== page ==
More later...

Plainspoken Health Care Doc ESCAPE FIRE Releases Today On DVD

(Dirs. Matthew Heineman & Susan Frömke) *

The national debate over health care can get absurdly heated, but Matthew Heineman and Susan Frömke’s documentary, ESCAPE FIRE: THE FIGHT TO RESCUE AMERICAN HEALTHCARE, is a cool, calm and collected inquiry into what has been called by many a badly broken system.

The refreshingly bipartisan (meaning there’s no mention of Obamacare) film takes its title and premise from a method, illustrated by an opening sequence featuring stuntmen and real firemen, of creating an escape route from an approaching wildfire by starting another fire.

Therefore, an “escape fire” is a solution to a life-threatening problem.

After engrossingly detailing the issues, Heineman and Frömke’s thorough thesis gives us those escape fires, those viable solutions, that we didn’t get from such previous docs as SiCKO, Michael Moore’s informative but biased 2007 documentary diatribe about health care.

Actually, maybe they’re just strong-sounding suggestions, concerning lifestyle choices and alternate medical treatments, but when American health care costs are getting up to more than $3 trillion annually, the film makers’ incredibly convincing case – via a sobering array of facts, statistics and compelling anecdotal evidence – that we need to change the conversation is seriously worth considering.

One of the most affecting threads throughout the film is the story of Sgt. Robert Yates, an infantryman who returns home from Afghanistan, depressed, disturbed, and addicted to so many different prescription pills that his attending medics have trouble sorting them out.

Yates, who describes himself as a “redneck, South Louisiana boy, just an ole hillbilly,” admits to being skeptical of Eastern medicine, but is admirably able to kick his addiction by giving healing processes such as acupuncture, meditation and yoga a shot.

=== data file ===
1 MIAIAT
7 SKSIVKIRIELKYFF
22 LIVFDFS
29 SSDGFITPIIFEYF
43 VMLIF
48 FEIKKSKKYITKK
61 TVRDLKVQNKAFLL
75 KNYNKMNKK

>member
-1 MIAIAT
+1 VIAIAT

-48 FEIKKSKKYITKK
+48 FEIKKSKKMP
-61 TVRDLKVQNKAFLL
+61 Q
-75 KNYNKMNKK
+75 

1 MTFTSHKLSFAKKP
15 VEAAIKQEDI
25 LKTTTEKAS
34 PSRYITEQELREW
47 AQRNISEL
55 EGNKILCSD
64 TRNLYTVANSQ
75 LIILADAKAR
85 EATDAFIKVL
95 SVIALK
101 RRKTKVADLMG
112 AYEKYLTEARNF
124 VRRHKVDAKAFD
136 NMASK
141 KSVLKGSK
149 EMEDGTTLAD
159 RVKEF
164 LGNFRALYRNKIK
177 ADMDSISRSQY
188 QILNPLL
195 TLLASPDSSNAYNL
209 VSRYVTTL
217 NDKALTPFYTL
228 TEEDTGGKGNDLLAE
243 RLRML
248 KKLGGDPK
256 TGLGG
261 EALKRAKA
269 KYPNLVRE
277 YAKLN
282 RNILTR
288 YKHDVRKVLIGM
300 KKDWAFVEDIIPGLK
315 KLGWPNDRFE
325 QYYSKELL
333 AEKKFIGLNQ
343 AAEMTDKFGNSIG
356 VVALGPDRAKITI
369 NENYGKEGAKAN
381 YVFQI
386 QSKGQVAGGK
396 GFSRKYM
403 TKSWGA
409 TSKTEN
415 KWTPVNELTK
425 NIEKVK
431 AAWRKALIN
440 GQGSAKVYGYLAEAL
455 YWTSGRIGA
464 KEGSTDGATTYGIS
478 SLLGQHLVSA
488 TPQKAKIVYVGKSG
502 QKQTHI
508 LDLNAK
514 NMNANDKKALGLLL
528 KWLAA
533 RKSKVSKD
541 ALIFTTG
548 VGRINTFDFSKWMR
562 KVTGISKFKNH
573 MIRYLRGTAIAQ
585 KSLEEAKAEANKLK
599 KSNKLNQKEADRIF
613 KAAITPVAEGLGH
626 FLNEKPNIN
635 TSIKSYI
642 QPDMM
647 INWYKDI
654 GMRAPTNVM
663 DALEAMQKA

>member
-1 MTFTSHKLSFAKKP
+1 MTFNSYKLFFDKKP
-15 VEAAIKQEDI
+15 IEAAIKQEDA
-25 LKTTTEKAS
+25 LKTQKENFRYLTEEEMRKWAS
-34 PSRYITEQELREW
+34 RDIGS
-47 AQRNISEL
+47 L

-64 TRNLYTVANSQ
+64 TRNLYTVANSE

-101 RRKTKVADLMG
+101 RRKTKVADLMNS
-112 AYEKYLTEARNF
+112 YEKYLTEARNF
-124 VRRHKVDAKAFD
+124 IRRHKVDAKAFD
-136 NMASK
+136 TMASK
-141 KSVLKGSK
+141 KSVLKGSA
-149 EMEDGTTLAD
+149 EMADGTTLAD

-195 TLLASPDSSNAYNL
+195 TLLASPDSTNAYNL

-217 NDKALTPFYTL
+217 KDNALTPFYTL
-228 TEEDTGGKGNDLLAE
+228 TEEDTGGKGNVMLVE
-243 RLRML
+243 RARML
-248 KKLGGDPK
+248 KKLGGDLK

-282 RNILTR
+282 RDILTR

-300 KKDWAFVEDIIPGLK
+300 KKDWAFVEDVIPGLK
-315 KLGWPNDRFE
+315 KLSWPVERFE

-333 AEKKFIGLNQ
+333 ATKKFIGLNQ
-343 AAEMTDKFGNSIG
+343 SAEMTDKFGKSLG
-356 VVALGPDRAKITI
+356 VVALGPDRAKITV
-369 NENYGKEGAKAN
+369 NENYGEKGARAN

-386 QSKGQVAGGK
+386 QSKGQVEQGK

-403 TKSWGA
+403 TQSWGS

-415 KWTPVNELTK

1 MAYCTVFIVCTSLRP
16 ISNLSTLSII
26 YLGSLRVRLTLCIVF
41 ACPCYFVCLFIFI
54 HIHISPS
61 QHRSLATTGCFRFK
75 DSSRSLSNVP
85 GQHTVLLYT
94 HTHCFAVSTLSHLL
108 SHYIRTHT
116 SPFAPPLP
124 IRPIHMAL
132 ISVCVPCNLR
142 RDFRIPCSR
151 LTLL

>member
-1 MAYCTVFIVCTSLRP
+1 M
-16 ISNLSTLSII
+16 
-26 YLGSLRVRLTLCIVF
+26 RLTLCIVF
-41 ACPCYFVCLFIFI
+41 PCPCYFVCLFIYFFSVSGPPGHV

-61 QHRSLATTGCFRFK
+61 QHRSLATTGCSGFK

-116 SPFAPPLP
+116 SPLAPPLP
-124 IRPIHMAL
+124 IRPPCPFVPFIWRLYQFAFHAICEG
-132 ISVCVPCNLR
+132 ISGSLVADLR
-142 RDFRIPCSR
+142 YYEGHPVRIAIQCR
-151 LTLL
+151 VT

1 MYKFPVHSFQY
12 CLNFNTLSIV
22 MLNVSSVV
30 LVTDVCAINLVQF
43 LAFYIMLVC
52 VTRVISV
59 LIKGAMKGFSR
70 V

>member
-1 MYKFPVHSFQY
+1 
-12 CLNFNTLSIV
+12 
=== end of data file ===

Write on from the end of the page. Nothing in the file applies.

In segments titled “A National Dependency,” and “The Dark Matter of Medicine,” the billion-dollar industry of pharmaceuticals is criticized by industry experts such as integrative medicine proponent (and frequent talk-show regular) Dr. Andrew Weil, noted physician Dr. Dean Ornish, medical journalist Shannon Brownlee and Dr. Steven Nissen, Cleveland Clinic chairman of cardiovascular medicine, who complains that half the commercials on the networks are for pharmaceutical agents.

“The ads always end with the same phrase: ‘Ask your doctor,’ and people do,” Dr. Nissen explains, “and doctors wanting to please their patients will often prescribe it.”

This concept is most troubling in the case, explored in the doc, of a massively marketed drug named Avandia, that in 2006 was the No. 1 selling diabetes drug in the world. Information was withheld that Avandia increased the risk of heart attack by 30 percent, and FDA restrictions were implemented, but it took several years for it to be withdrawn from drugstore shelves.

Mind you, ESCAPE FIRE isn’t against all pharmaceutical drugs; it’s just reasonably concerned with how we’ve become a quick-fix culture that too often disregards the root of ailments.

It’s that kind of thinking that, in another affecting thread, causes primary care physician Dr. Erin Martin to quit her Dalles, Oregon clinic position, because she felt demoralized being paid for the quantity of patients she could see in an hour. Martin goes on to work at Dr. Andrew Weil’s University of Arizona Center for Integrative Medicine, where she can take more time to treat individual patients.

Though mostly thankfully devoid of flashy techniques like pop-song punctuation and “gotcha” journalism, there are some overly familiar touches like ominous music (provided by techno-pop master Moby) embellishing sinister shots of Washington, D.C., and the inevitable “act now” website plug at the end.

Also a downside of this doc is that it deals with a lot of information most folks will already know, as in “we get it – America is the most obese country.”